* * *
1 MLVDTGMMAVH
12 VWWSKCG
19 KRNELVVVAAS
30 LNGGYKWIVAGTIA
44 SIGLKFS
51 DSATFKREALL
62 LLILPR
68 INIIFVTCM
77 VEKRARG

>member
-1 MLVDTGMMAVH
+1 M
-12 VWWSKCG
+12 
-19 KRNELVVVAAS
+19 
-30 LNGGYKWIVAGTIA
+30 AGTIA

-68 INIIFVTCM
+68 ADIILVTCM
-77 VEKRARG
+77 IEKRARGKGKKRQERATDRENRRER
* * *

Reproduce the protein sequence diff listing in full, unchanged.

1 MLVDTGMMAVH
12 VWWSKCG
19 KRNELVVVAAS
30 LNGGYKWIVAGTIA
44 SIGLKFS
51 DSATFKREALL
62 LLILPR
68 INIIFVTCM
77 VEKRARG

>member
-1 MLVDTGMMAVH
+1 M
-12 VWWSKCG
+12 
-19 KRNELVVVAAS
+19 
-30 LNGGYKWIVAGTIA
+30 AGTIA

-68 INIIFVTCM
+68 ADIILVTCM
-77 VEKRARG
+77 IEKRARGKGKKRQERATDRENRRER